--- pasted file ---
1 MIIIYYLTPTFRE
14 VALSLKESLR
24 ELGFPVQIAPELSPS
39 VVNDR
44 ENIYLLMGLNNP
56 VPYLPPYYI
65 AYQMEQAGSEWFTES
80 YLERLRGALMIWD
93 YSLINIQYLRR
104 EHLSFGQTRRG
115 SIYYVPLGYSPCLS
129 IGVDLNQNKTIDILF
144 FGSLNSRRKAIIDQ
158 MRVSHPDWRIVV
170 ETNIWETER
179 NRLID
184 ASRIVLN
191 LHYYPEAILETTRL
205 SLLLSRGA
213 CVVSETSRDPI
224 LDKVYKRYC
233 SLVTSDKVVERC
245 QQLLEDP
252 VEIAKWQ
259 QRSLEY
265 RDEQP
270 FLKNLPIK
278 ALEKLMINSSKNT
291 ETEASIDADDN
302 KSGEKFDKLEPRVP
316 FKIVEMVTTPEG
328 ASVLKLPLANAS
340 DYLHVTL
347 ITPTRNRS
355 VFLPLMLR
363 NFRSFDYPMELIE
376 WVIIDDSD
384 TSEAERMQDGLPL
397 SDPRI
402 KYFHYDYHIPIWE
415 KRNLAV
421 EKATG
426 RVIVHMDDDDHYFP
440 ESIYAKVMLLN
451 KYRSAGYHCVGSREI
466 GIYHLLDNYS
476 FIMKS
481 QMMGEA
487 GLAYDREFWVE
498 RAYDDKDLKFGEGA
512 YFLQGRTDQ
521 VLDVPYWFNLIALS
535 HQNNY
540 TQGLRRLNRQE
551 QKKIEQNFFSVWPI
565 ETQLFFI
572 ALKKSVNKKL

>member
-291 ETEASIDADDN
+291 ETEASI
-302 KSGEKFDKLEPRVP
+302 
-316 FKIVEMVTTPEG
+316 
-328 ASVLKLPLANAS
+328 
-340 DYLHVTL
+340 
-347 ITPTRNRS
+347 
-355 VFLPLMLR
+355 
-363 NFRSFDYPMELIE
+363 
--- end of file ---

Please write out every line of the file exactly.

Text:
1 MIIIYYLTPTFRE
14 VALSLKESLR
24 ELGFPVQIAPELSPS
39 VVNDR
44 ENIYLLMGLNNP
56 VPYLPPYYI
65 AYQMEQAGSEWFTES
80 YLERLRGALMIWD
93 YSLINIQYLRR
104 EHLSFGQTRRG
115 SIYYVPLGYSPCLS
129 IGVDLNQNKTIDILF
144 FGSLNSRRKAIIDQ
158 MRVSHPDWRIVV
170 ETNIWETER
179 NRLID
184 ASRIVLN
191 LHYYPEAILETTRL
205 SLLLSRGA
213 CVVSETSRDPI
224 LDKVYKRYC
233 SLVTSDKVVERC
245 QQLLEDP
252 VEIAKWQ
259 QRSLEY
265 RDEQP
270 FLKNLPIK
278 ALEKLMINSSKNT
291 ETEASIDADDN
302 KSGEKFDKLEPRVP
316 FKIVEMVTTPEG
328 ASVLKLPLANAS
340 DYLHVTL
347 ITPTRNRS
355 VFLPLMLR
363 NFRSFDYPMELIE
376 WVIIDDSD
384 TSEAERMQDGLPL
397 SDPRI
402 KYFHYDYHIPIWE
415 KRNLAV
421 EKATG
426 RVIVHMDDDDHYFP
440 ESIYAKVMLLN
451 KYRSAGYHCVGSREI
466 GIYHLLDNYS
476 FIMKS
481 QMMGEA
487 GLAYDREFWVE
498 RAYDDKDLKFGEGA
512 YFLQGRTDQ
521 VLDVPYWFNLIALS
535 HQNNY
540 TQGLRRLNRQE
551 QKKIEQNFFSVWPI
565 ETQLFFI
572 ALKKSVNKKL

>member
-291 ETEASIDADDN
+291 ETEASI
-302 KSGEKFDKLEPRVP
+302 
-316 FKIVEMVTTPEG
+316 
-328 ASVLKLPLANAS
+328 
-340 DYLHVTL
+340 
-347 ITPTRNRS
+347 
-355 VFLPLMLR
+355 
-363 NFRSFDYPMELIE
+363 